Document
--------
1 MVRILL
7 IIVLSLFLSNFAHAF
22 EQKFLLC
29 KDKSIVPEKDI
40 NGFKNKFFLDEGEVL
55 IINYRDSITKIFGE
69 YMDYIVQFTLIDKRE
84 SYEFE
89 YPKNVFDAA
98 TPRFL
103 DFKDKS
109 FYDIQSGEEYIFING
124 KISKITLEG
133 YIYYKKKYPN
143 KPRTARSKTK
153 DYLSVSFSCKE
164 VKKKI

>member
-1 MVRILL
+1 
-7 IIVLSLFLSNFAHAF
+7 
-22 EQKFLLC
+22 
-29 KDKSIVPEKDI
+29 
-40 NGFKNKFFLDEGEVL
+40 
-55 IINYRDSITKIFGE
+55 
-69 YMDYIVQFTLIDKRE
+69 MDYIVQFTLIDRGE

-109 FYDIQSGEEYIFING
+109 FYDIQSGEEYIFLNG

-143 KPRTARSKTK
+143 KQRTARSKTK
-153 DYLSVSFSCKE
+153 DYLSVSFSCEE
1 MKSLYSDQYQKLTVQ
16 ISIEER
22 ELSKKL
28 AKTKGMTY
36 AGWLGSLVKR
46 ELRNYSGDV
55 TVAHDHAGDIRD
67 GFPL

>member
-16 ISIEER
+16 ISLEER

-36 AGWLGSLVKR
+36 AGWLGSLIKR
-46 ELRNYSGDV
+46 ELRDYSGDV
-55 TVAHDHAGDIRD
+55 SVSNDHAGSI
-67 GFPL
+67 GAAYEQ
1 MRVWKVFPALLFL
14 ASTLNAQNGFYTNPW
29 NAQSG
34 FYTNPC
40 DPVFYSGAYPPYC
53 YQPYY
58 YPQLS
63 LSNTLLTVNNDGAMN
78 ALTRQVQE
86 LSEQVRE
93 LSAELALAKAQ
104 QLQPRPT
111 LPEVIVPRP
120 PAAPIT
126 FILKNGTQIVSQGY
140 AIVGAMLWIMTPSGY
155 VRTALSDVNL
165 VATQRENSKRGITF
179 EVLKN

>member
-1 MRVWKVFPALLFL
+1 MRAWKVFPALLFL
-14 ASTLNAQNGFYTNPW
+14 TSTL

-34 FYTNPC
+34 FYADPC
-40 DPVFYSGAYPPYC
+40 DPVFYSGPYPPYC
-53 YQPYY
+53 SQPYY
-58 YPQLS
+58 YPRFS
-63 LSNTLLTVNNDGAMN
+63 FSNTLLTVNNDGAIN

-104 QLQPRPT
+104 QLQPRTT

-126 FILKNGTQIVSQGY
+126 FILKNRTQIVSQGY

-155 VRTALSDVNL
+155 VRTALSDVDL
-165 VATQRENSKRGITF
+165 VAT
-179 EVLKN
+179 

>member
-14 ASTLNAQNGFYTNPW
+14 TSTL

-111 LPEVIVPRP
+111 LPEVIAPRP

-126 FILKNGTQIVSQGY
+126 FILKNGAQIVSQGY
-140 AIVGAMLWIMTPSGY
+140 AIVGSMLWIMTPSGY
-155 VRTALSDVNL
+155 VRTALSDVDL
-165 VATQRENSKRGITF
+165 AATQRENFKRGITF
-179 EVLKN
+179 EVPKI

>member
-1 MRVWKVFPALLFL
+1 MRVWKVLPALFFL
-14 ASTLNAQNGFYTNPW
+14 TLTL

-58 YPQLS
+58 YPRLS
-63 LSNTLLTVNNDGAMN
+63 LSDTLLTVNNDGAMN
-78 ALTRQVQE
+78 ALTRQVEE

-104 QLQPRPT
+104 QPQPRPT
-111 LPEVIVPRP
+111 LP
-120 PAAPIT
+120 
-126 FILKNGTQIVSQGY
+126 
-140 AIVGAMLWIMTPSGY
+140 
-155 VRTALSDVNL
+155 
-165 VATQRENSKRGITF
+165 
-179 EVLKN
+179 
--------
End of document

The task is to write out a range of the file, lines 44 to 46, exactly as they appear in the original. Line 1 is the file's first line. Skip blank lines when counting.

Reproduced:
46 ELRNYSGDV
55 TVAHDHAGDIRD
67 GFPL